New Drugs Reduce Disease Markers for Primary Biliary Cholangitis


Ed Susman

Mr. Susman is a freelance medical writer based in Florida, USA. He travels worldwide to report from medical conferences, writing regularly for wire services, internet websites, and medical journals such as the Journal of the National Cancer Institute and AIDS.

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VIENNA, Austria – Researchers have reported progress in developing new drug treatments to combat primary billiary cholangitis which can lead to cirrhosis of the liver and liver failure – and a disease that disproportionately effects women.

Obeticholic acid, one drug that has already been approved for the treatment of primary biliary cholangitis, also has a side effect that may exacerbate one of the main symptoms of the disease, pruritus or itching, so scientists have been looking for drugs that not only reduce alkaline phosphatase – a marker of disease activity – but do not increase the itching symptoms.

In studies presented here at the International Liver Congress, a meeting of the European Association for the Study of the Liver, the new drugs seladelpar and elafibranor appear to reduce alkaline phosphatase and were not associated with increased pruritus.

In a Phase II, placebo-controlled study that included 45 patients in 3 treatment arms, elafibranor, a peroxisome proliferator-activated receptor (PPAR) alpha and delta agonist lowered alkaline phosphatase, by 41 percent to 4 percent after 12 weeks of therapy, reported Velimir Luketic, MD, professor of medicine at Virginia Commonwealth University, Richmond. In his late-breaker presentation, Luketic noted that there was a minimal rise in alkaline phosphatase among the placebo patients.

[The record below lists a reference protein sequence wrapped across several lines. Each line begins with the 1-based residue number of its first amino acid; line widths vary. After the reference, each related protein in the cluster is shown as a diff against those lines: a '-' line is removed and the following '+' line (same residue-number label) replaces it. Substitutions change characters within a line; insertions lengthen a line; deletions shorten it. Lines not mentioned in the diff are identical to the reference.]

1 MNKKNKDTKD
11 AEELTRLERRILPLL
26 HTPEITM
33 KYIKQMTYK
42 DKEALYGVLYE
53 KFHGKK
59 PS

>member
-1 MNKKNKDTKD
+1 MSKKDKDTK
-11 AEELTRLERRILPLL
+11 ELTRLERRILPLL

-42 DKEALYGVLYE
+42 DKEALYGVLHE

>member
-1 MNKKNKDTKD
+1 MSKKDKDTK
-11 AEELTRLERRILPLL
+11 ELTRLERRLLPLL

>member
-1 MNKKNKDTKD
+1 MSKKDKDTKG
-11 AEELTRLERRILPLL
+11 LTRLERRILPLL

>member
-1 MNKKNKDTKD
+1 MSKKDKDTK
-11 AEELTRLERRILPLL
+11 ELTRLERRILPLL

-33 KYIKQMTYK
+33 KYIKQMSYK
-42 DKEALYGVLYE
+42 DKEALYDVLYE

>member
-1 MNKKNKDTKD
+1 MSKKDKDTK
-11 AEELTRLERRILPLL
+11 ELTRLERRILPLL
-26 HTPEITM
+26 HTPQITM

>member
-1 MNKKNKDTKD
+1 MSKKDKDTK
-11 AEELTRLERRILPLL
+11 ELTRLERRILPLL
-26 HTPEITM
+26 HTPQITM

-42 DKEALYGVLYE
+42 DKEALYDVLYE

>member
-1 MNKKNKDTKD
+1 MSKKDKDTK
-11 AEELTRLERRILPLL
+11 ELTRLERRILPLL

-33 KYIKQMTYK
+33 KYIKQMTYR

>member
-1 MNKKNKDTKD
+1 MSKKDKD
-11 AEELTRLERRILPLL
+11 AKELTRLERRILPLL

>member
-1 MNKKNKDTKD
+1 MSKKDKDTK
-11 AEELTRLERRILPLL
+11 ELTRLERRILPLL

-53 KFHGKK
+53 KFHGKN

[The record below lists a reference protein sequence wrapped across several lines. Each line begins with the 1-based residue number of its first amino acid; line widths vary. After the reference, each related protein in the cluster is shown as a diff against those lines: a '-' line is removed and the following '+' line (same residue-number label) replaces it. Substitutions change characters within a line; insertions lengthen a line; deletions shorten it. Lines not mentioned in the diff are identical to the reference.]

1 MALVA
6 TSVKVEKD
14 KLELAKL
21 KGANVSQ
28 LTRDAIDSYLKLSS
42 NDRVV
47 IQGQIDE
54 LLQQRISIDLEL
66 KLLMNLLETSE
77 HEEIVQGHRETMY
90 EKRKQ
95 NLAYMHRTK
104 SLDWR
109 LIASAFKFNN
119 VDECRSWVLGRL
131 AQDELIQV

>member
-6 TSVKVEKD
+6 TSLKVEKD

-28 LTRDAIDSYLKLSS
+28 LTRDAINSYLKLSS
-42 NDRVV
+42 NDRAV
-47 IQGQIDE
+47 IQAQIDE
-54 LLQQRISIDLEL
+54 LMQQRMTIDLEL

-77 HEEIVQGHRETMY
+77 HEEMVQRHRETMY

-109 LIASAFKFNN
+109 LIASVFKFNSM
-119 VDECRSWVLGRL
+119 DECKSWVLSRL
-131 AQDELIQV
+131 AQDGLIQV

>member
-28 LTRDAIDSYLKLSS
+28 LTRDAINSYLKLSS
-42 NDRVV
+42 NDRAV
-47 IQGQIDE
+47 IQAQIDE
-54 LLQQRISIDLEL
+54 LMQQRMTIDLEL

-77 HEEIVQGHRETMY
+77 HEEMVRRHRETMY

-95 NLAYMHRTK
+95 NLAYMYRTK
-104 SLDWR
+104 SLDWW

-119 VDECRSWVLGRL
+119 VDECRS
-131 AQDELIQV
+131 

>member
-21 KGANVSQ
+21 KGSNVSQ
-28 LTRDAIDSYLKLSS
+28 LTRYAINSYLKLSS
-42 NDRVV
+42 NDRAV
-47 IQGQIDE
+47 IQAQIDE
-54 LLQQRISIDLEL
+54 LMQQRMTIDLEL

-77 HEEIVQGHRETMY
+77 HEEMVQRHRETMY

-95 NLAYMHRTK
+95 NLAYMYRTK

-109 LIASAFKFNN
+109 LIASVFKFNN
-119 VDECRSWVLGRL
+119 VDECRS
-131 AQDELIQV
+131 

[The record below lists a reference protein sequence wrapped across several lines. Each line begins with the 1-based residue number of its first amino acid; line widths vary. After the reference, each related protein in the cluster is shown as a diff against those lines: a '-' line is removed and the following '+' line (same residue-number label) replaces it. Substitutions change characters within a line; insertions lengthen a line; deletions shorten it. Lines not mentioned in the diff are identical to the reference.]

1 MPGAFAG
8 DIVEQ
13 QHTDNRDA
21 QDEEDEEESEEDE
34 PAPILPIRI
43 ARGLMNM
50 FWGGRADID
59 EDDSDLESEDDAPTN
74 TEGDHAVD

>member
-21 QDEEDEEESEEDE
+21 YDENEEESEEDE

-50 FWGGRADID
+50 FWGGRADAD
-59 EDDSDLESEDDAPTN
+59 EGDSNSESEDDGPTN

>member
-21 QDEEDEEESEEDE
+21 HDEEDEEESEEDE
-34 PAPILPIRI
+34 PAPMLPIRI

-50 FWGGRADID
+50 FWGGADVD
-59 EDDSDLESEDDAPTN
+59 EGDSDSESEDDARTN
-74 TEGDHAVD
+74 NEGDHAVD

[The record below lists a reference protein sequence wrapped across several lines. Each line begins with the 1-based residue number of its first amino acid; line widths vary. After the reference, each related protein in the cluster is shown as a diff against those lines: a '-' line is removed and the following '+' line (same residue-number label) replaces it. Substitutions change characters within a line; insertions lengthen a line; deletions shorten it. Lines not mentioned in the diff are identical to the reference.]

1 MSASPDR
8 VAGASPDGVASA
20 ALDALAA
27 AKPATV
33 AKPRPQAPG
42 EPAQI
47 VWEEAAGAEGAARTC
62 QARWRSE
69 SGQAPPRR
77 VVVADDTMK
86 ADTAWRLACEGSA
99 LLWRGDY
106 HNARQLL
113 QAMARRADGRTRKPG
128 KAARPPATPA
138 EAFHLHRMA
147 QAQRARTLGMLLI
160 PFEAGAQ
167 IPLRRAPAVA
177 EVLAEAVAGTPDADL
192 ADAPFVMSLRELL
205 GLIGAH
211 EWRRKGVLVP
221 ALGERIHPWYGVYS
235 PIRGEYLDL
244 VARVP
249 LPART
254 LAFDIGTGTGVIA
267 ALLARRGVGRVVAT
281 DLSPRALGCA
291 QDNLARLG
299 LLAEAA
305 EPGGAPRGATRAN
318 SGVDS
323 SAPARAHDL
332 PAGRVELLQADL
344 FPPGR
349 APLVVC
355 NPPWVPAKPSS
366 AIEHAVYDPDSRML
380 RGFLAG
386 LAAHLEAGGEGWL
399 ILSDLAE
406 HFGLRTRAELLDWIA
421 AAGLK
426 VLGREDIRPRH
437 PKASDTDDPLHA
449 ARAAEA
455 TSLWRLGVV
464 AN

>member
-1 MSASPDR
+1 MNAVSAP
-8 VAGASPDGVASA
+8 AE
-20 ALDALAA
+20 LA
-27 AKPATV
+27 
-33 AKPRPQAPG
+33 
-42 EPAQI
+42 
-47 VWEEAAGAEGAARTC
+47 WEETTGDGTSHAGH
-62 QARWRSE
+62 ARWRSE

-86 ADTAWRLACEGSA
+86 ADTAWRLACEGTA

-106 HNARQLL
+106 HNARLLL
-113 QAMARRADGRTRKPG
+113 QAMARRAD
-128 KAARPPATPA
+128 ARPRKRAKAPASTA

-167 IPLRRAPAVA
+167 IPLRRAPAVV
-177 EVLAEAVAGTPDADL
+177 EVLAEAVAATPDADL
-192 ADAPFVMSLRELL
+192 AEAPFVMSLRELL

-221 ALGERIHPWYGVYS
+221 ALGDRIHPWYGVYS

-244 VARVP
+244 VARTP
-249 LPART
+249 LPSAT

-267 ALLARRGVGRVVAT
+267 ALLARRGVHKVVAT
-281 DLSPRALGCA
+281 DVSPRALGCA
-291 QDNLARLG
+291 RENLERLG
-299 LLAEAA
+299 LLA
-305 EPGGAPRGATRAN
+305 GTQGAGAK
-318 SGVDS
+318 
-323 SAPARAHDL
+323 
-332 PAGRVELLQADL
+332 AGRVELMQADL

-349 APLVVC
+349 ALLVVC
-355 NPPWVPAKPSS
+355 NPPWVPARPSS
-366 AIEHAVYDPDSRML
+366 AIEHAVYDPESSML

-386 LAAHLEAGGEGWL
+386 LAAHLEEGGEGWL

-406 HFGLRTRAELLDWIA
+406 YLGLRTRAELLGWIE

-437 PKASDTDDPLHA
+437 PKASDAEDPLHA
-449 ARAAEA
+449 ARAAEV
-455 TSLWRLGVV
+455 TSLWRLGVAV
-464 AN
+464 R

Dr. Luketic said that more than 90 percent of the patients on the active drug achieved at least a 10 percent reduction in alkaline phosphatase compared with 13 percent of patients on placebo (P<0.001); that about 90 percent of the patients on elafibranor achieved at least a 20 percent reduction in alkaline phosphatase, compared to about 8 percent of patients on placebo (P<0.001); that about 85 percent of patients on the 80 mg dose of elafibranor achieved at least a 40 percent reduction in alkaline phosphatase, and 55 percent of patients on the 120 mg dose of elafibranor achieved greater than a 40 percent reduction in alkaline phosphatase compared with none of the placebo patients achieving that milestone (P<0.001 for both doses).

The researchers enrolled 15 patients for each of the 3 arms of the study, and 43 of the patients were women. The mean age of the patients in the study was 59 years.

Patients were eligible for the study if they had been taking ursodeoxycholic acid therapy for at least a year, but had not derived what physicians considered an adequate response to the therapy. Following a screening period, the patients were assigned to either dose of elafibranor or placebo and underwent clinical and laboratory examinations at the start of the trial, at Week 2, Week 4, Week 8 and Week 12, and then they were further evaluated 2-4 weeks later at the end of the study.

“Twelve weeks of elafibranor treatment was well tolerated and produced marked improvements alkaline phosphatase and other biochemical markers of primary biliary cholangitis in this Phase 2 study,’ said Dr. Luketic. “These results suggest the treatment has substantial anticholestatic efficacy that we hope will translate into long-term benefits for patients.

He noted that treatment with elafibranor did not exacerbate or induce pruritus.

“These strong alkaline phosphatase/composite results further justify moving elafibranor into a Phase 3 trial of primary biliary cholangitis patients who have inadequate responses to ursodeoxycholic acid treatments,” he said. Dr. Luketic noted that because patients had similar responses to both doses of elafibranor, it was likely that the Phase 3 study would use the 80 mg dose in hopes of preventing drug-related adverse events.